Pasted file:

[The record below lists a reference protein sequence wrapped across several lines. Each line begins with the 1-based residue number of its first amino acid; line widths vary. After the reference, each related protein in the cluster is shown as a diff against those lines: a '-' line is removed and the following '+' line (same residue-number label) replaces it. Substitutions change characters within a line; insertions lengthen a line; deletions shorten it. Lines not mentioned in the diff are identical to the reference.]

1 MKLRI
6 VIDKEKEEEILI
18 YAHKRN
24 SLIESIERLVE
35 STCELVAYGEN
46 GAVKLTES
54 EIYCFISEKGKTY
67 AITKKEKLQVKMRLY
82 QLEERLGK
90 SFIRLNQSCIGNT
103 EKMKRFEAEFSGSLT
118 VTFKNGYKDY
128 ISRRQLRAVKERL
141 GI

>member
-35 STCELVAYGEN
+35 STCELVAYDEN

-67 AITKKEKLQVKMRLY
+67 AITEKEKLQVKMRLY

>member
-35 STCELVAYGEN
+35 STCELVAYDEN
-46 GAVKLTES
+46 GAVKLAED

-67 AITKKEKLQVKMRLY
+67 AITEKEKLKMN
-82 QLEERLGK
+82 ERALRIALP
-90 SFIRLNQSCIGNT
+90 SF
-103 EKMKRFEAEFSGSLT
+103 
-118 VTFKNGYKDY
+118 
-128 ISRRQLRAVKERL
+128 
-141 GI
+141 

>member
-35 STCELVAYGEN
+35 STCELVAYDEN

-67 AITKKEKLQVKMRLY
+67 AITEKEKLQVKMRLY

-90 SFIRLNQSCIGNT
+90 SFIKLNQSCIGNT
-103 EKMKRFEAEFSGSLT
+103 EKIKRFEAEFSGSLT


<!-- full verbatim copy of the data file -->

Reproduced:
[The record below lists a reference protein sequence wrapped across several lines. Each line begins with the 1-based residue number of its first amino acid; line widths vary. After the reference, each related protein in the cluster is shown as a diff against those lines: a '-' line is removed and the following '+' line (same residue-number label) replaces it. Substitutions change characters within a line; insertions lengthen a line; deletions shorten it. Lines not mentioned in the diff are identical to the reference.]

1 MKLRI
6 VIDKEKEEEILI
18 YAHKRN
24 SLIESIERLVE
35 STCELVAYGEN
46 GAVKLTES
54 EIYCFISEKGKTY
67 AITKKEKLQVKMRLY
82 QLEERLGK
90 SFIRLNQSCIGNT
103 EKMKRFEAEFSGSLT
118 VTFKNGYKDY
128 ISRRQLRAVKERL
141 GI

>member
-35 STCELVAYGEN
+35 STCELVAYDEN

-67 AITKKEKLQVKMRLY
+67 AITEKEKLQVKMRLY

>member
-35 STCELVAYGEN
+35 STCELVAYDEN
-46 GAVKLTES
+46 GAVKLAED

-67 AITKKEKLQVKMRLY
+67 AITEKEKLKMN
-82 QLEERLGK
+82 ERALRIALP
-90 SFIRLNQSCIGNT
+90 SF
-103 EKMKRFEAEFSGSLT
+103 
-118 VTFKNGYKDY
+118 
-128 ISRRQLRAVKERL
+128 
-141 GI
+141 

>member
-35 STCELVAYGEN
+35 STCELVAYDEN

-67 AITKKEKLQVKMRLY
+67 AITEKEKLQVKMRLY

-90 SFIRLNQSCIGNT
+90 SFIKLNQSCIGNT
-103 EKMKRFEAEFSGSLT
+103 EKIKRFEAEFSGSLT